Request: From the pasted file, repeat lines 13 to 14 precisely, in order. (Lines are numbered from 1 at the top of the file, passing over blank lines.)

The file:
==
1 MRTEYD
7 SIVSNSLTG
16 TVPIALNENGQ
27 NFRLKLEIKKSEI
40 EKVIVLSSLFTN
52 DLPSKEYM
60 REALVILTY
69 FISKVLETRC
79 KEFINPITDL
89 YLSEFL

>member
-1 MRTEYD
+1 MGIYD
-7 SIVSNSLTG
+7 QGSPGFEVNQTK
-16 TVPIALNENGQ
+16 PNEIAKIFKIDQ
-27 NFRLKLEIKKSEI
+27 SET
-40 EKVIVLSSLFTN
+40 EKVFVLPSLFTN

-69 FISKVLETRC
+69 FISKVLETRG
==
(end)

+1 MGIYD
-7 SIVSNSLTG